What neither the form, nor a tax accountant or software, can do for you is prompt you to remember all the details — the many times you took a client to lunch; bought office supplies like business cards, printer ink and paper; the times you paid a social media expert to help you with Instagram; or the computer repair person you hired to wipe your virus-frozen hard drive.

It’s best to write down these expenses as you go. If you weren’t that organized, go through all of your credit card and bank statements to jog your memory. Every legitimate business expense reduces the income you pay tax on and can drop you into a lower tax bracket. It’s worth claiming every possible dime. 

Legitimate write-offs

What should you be looking for when searching for legitimate write-offs? All of the previously mentioned costs, as well as the cost of any office equipment you purchased during the year, rent you paid for office space outside of your home, interest expenses on business loans and professional fees paid to accountants and attorneys.

There are also a large number of deductions that vary based on what you do.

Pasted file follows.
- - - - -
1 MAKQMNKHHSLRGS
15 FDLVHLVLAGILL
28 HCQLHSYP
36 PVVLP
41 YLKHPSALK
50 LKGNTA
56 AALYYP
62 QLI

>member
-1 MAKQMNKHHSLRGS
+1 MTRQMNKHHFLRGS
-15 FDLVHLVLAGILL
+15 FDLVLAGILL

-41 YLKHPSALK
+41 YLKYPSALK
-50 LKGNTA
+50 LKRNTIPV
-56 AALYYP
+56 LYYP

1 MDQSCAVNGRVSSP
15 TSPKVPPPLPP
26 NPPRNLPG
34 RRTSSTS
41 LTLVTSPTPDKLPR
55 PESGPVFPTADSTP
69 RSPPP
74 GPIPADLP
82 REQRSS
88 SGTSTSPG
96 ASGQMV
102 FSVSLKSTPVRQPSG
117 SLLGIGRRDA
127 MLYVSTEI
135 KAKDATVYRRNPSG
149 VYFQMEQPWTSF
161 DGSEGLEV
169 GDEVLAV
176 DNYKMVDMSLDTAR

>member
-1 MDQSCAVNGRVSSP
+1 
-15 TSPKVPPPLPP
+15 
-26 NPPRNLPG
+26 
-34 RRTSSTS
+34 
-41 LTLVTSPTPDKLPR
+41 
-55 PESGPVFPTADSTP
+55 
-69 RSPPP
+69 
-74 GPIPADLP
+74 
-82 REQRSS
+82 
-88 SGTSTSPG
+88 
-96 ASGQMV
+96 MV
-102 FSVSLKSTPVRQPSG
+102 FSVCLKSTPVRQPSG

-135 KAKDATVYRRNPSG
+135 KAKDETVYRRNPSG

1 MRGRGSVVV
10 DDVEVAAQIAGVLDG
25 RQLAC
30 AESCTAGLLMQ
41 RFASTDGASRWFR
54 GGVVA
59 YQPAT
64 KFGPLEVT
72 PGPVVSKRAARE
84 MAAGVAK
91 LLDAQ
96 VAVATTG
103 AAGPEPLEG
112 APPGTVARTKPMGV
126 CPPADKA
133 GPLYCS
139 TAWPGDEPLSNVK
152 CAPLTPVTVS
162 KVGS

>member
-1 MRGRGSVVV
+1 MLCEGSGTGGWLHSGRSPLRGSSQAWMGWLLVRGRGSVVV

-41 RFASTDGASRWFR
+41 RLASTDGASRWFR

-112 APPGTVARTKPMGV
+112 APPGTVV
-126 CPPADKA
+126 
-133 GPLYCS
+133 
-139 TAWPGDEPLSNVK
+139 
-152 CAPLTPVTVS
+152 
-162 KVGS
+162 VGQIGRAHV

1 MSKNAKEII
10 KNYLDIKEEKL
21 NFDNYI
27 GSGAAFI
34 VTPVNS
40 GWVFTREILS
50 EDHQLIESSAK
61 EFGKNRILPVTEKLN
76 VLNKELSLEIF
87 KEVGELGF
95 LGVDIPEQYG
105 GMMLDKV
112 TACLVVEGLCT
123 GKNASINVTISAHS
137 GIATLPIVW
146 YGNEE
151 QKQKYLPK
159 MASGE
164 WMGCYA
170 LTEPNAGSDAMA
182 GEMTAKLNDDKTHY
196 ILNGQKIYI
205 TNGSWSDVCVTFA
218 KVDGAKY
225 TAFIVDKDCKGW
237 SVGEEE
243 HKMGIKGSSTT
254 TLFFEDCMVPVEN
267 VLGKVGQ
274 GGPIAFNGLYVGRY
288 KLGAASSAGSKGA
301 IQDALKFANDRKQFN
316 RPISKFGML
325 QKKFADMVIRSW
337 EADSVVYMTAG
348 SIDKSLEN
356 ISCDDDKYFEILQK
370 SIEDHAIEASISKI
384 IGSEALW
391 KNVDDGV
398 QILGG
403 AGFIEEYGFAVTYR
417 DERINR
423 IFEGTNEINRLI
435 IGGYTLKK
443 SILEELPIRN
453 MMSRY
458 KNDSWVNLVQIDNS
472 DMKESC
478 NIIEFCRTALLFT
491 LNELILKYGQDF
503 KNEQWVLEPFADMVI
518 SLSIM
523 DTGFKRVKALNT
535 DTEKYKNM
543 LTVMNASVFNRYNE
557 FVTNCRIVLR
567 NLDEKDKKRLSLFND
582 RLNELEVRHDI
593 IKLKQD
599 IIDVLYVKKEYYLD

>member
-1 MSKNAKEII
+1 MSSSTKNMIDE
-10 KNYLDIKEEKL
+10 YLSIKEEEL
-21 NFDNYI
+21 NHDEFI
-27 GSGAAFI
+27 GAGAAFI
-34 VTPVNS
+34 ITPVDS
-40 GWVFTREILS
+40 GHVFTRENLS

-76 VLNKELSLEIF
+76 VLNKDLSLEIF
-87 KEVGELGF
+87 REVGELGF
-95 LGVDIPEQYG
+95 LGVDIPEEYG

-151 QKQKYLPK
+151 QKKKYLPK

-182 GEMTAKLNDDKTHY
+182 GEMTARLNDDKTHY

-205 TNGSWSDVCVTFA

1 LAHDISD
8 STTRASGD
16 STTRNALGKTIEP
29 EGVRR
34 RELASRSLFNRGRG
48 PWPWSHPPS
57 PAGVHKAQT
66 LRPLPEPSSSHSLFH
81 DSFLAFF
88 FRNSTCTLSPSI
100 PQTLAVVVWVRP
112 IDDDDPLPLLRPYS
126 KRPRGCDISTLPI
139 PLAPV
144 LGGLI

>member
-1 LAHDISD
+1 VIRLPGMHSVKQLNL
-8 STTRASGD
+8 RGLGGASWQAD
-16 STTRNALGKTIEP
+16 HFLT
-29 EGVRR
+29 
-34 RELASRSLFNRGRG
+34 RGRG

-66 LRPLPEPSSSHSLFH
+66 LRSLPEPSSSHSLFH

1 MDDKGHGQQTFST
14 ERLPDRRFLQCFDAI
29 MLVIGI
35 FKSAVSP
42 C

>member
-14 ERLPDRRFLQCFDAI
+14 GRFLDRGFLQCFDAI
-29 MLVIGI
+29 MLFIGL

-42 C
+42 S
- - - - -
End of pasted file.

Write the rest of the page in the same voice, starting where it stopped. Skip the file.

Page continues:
For instance, if you drive for Uber, your gas, tolls, car washes, client snacks, waters and supplies, as well as a portion of your auto lease payments and auto insurance costs, are deductible. If you rent rooms via Airbnb, the wine, coffee and condiments you buy for renters, as well as linens and some home decor, would also be deductible. Likewise, if you make art to sell on Etsy, your art and craft supplies are dedutible, as are the commissions and fees you pay to the site. 

If you work from home, you should also seriously consider taking a home office deduction this year. Home offices allow you to write off a number of maintenance costs, as well as depreciation — a cost on paper only — on the portion of your home used as an office. These deductions can get complex, but are often lucrative enough to warrant the extra effort. (See Why Every Side Hustler Needs a Home Office.) 

Schedule 1